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C.O. groups seek more natural, wild Deschutes River

State agency takes input amid plan revision

Keeping the Deschutes River natural

BEND, Ore. - (Update with comments from officials at meeting)

The Coalition for the Deschutes, which calls itself an advocate for the river, hosted a presentation Wednesday night for the Oregon Water Resources Department about issues facing the river and how it can become more healthy for fish, wildlife and those who enjoy it. 

The goal was to educate the public about issues facing the river and have a conversation with the state agency about its update of its integrated water resources strategy. 

"The state has been investing in local efforts across the state, even here in the Deschutes River Basin," said Alyssa Muchen, water resources strategy coordinator for the department. "There's several local partners that have been working together over the past several years on the Deschutes Basin study, and our department, through the integrated water resources strategy, is supporting that effort."

Some of the groups in the local coalition are the Deschutes River Conservancy, the Deschutes Basin Board of Control, representing area irrigation districts, and FANs of Deschutes Canyon, as well as the Deschutes Redbands chapter of Trout Unlimited and the Great Old Broads for Wilderness.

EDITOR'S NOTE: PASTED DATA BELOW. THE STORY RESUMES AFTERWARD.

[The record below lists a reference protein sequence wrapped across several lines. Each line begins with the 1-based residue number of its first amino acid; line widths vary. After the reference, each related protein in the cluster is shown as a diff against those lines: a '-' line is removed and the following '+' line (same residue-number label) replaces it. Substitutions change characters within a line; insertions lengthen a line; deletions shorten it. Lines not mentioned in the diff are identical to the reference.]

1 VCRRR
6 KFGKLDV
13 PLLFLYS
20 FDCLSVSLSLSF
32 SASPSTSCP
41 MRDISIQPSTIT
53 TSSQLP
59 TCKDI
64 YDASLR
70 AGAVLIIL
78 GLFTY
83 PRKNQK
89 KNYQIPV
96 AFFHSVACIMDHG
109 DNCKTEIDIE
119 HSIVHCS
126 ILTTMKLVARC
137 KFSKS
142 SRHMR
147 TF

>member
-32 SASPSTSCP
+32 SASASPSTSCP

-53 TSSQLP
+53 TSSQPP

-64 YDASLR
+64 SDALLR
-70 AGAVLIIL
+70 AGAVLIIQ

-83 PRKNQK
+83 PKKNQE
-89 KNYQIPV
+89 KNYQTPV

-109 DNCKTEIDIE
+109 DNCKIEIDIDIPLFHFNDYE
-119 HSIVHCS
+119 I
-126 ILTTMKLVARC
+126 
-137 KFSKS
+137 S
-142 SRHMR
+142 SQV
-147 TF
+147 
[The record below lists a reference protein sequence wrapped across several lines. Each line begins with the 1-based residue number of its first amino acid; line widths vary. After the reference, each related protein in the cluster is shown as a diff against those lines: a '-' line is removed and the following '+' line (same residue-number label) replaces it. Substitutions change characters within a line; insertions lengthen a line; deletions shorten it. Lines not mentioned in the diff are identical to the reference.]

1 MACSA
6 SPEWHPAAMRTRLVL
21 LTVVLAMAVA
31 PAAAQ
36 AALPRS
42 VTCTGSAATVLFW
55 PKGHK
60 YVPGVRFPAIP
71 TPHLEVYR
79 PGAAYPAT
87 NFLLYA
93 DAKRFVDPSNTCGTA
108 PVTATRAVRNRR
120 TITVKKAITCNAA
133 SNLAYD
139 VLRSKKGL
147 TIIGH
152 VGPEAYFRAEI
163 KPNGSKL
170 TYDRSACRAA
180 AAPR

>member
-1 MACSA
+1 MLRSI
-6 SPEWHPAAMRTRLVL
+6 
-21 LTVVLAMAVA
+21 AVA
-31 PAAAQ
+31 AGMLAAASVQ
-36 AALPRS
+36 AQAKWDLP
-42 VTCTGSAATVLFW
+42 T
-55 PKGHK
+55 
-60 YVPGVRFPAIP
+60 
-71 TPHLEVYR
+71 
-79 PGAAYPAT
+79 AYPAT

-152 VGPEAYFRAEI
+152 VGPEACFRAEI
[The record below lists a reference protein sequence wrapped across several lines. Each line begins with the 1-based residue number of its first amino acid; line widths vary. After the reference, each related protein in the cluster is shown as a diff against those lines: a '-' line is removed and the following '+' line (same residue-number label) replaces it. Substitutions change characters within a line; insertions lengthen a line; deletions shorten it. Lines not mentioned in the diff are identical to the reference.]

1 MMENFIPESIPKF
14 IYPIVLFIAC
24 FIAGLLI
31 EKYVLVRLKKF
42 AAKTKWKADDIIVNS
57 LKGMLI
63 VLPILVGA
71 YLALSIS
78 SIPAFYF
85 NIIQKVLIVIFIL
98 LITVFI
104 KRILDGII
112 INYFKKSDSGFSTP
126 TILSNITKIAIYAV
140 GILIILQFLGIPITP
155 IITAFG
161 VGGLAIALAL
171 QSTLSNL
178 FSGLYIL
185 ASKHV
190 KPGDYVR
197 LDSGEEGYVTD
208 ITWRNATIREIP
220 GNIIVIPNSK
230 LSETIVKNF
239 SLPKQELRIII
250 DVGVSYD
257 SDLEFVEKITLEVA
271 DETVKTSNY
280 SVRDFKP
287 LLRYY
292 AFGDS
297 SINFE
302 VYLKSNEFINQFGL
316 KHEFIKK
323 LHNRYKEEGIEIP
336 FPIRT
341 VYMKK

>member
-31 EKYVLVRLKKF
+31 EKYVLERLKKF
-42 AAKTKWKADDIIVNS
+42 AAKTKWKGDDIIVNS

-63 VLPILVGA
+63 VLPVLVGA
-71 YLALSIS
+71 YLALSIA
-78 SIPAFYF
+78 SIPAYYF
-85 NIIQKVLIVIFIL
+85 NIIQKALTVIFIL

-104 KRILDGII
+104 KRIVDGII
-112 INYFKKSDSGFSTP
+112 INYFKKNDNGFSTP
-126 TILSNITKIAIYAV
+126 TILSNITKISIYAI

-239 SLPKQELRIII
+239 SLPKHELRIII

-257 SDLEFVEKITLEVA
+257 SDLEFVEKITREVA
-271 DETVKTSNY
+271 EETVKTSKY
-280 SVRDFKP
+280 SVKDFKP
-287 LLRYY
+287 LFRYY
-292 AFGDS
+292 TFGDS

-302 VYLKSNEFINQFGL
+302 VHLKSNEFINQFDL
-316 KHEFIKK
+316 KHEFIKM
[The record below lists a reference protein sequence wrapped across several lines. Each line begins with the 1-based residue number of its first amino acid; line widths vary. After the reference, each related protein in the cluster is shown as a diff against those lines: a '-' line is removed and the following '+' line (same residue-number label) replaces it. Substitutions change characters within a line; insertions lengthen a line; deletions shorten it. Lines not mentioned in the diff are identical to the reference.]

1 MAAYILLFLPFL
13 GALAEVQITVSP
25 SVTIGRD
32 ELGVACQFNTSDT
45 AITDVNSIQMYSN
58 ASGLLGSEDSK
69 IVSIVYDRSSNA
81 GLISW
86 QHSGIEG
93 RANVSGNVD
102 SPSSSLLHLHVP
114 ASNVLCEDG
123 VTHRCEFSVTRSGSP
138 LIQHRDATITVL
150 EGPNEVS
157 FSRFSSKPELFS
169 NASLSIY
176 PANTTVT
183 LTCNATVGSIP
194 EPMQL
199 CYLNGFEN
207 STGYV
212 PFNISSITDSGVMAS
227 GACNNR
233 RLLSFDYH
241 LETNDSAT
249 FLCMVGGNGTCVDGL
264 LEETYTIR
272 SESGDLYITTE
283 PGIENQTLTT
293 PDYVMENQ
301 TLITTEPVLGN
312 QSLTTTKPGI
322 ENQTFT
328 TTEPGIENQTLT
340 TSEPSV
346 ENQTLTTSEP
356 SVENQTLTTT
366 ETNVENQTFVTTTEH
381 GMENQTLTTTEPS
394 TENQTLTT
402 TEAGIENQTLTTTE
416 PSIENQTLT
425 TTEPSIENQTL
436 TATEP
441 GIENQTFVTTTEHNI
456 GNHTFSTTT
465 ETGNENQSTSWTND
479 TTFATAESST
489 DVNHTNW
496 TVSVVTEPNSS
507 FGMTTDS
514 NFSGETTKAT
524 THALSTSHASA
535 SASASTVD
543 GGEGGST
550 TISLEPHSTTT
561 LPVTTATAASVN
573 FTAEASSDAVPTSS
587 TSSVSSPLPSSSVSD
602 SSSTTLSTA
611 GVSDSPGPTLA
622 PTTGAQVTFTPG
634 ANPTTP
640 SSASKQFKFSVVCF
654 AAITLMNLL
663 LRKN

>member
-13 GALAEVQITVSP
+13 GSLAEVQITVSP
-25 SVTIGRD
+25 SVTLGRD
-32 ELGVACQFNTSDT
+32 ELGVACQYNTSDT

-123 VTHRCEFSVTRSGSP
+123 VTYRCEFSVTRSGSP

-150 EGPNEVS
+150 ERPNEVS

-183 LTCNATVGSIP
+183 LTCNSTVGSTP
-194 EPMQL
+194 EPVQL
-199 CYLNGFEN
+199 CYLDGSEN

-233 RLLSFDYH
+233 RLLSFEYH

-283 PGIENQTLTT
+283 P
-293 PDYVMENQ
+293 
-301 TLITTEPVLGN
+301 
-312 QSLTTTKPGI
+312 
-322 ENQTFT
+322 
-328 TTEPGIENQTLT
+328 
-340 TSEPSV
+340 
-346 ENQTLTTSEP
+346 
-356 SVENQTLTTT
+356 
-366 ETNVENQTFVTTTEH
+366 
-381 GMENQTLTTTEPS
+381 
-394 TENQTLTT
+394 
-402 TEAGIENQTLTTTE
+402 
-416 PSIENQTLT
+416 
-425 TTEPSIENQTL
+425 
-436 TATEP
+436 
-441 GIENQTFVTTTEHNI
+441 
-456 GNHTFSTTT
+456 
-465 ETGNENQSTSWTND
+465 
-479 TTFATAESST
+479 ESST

The presentation focused on Oregon's Integrated Water Resources Strategy, adopted for the first time in 2012 and now being revised. Last year, the Water Resources Department sought public feedback on the strategy, and staff were back in town to gather further public opinion, event organizers said. 

Part of the strategy focuses on maintaining the river's natural health and balancing that with the area's irrigation and agriculture community. 

"The Deschutes River is a very unhealthy river," said Gail Snyder, a Co-Founder of the Coalition for the Deschutes. "For the past 70 years, actually longer than that, the past 100 years, it has been ... managed for the purpose of irrigation."

These groups say the solution to this is to continue modernizing the irrigation system by piping leaky canals to make sure all the water is being used effectively and not simply lost in the ground. The Deschutes River Conservancy works closely with irrigation districts and the OWRD formed an advisory group last year with representatives from those districts.

Deschutes River Conservancy Executive Director Tod Heisler said the irrigation districts are very dedicated to modernizing and patching up their canals to generate in-stream flow. 

"If your plumbing leaks, that's bad, you want to fix it, and we want to help them fix it," Heisler said. "When we fix that plumbing, their canals, then we are able to take the savings, the saved water, and put it back in stream."

The coalition said its mission "is to bring the wild back to our river so fish, wildlife and people can thrive." It notes that changes are already under way or coming, pointing to aging water infrastructure, a warmer climate and population growth.


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